Return of the Royals: Four Steamy Summertime Reads

It’s been over a year since we celebrated Harry and Meghan’s wedding with some royal reads. But just because the Duke and Duchess of Sussex are married and living happily ever after (especially with the arrival of adorable baby Archie), it doesn’t mean we as readers should stop indulging in fairy tales. In fact, 2019 has already given us some swoon-worthy royal romances. Below you’ll find an almost royal flush of reads, linked to their Booklist reviews when available.


Her Royal Highness, by Rachel Hawkins

After receiving an acceptance letter from Gregorstoun, the prestigious boarding school in Scotland she’d been dreaming about forever, Millie isn’t sure she should attend. That is, until she sees her friend (girlfriend? Definite kissing partner?) kissing someone else. So she jets off to the boarding school of her dreams to get away for the year, only to be paired with a not so exciting roommate, Princess Flora, who does not want to be at the school. But in Flora’s efforts to get kicked out, Millie—and her heart—may end up as collateral damage. Hawkins returns to the boarding school setting readers enjoyed in Royals with her trademark wit, leveraging stressful female friendship dynamics and adding in romance that raises the stakes while also feeling utterly organic.


A Prince on Paper, by Alyssa Cole

Like Hawkins, in A Prince on Paper, Cole returns readers to a familiar world (the contemporary romance is the final installment in Cole’s Reluctant Royals series, which comprises A Princess in Theory and A Duke by Default). This time around, the story focuses on good girl Nya Jerami, who traded in a sheltered life in Thesolo for the excitement of New York City, but must return home to face her past and celebrate the royal wedding of her cousin Naledi (the star of A Princess in Theory). Meanwhile, Prince Johan Maximillian von Braustein, stepbrother of the heir to the kingdom of Liechtienbourg, offers himself up to the paparazzi in order to protect his brother. As it turns out, a fake engagement between Johan and Nya may just be the perfect press distraction for them all. Cole’s entire Reluctant Royals series is full of joy and vulnerability, and this impressive conclusion is no exception.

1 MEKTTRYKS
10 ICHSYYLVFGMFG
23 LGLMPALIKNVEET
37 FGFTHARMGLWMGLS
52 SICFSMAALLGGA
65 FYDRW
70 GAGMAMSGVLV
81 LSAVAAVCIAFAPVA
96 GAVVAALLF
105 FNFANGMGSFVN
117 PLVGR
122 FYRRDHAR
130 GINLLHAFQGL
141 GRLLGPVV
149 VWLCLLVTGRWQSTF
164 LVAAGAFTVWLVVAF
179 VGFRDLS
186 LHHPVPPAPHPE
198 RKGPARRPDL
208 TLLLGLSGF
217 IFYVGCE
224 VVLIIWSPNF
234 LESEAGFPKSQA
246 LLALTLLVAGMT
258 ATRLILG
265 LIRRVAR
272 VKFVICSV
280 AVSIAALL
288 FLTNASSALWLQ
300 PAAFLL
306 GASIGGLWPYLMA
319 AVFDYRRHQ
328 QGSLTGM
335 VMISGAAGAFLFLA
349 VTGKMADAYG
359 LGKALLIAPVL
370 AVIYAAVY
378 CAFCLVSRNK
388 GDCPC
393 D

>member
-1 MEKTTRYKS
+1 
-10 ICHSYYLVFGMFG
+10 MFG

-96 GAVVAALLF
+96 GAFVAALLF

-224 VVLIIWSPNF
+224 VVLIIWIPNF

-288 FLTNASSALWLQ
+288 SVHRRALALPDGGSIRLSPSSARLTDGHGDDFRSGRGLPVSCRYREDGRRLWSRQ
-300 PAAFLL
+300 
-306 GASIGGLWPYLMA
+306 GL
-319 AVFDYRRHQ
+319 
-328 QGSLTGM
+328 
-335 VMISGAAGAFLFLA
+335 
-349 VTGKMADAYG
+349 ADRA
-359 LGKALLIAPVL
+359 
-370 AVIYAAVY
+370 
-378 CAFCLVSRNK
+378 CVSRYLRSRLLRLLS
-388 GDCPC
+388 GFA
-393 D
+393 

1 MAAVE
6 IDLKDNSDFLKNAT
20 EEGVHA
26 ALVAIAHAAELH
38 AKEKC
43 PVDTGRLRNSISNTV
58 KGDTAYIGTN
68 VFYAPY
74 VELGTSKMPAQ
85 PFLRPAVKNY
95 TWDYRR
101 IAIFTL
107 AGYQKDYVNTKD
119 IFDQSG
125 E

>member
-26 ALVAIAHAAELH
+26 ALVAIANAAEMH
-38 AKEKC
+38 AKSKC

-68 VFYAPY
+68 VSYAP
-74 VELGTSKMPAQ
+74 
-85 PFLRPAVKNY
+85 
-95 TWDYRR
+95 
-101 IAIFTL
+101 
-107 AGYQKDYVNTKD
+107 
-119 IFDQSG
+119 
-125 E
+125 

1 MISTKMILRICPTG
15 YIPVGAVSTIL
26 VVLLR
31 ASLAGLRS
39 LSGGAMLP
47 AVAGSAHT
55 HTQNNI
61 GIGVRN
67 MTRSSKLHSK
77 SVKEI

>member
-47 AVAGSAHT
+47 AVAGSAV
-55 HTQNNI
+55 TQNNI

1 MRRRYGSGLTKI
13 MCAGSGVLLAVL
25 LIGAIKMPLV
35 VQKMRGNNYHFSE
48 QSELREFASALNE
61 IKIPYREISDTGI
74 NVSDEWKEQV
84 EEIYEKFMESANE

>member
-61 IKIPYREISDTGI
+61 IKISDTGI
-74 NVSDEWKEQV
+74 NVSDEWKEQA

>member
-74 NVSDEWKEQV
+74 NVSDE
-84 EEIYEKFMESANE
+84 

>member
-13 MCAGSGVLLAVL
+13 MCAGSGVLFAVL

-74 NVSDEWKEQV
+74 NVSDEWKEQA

Red, White & Royal Blue, by Casey McQuiston

Alex is the son of the president of the United States. Prince Henry is the grandson of the Queen of England . . . and Alex’s archnemesis. But when a cake fiasco at a royal wedding nearly causes an international incident, the two royals are required to participate in a publicity tour and fake a friendship for the sake of international relations. Politics, huh? McQuiston’s debut is snarky and steamy and sweet. I feel like I’d been waiting for this book, which published in May, forever, and the enthusiastic reception it’s been getting (it was an instant New York Times best-seller, has received starred reviews from Booklist, Kirkus, and Publishers Weekly, and the accolades go on) proves I’m not alone. As senior editor Susan Maguire writes in her starred Booklist review, “This Blue Wave fantasy could be the feel-good book of the summer.”


Truly, Madly, Royally, by Debbie Rigaud

Activist Zora has big plans for her Walk Me Home community program, a service that provides otherwise unattended children with after-school chaperones. Zora is also enrolled at a prestigious summer program. And though her hyperprivileged peers there judge her for commuting, Zora has bigger things to worry about—like securing another year of program funding. Then her phone gets mixed up with a mystery boy at the library, and the mystery boy—and Zora’s relationship with him—turns out to be something more. If you want a royal romance you can tackle in an afternoon at the pool while rooting for a heroine who may be way out of even a prince’s league, pick this one up.

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About the Author:

Melody’s love of words has taken her on a variety of adventures, beyond the adventures on the page, including librarian, bookseller, literary intern, dramaturg, and script reader. Reading hundreds of books a year, she's constantly seeking that next literary fix.

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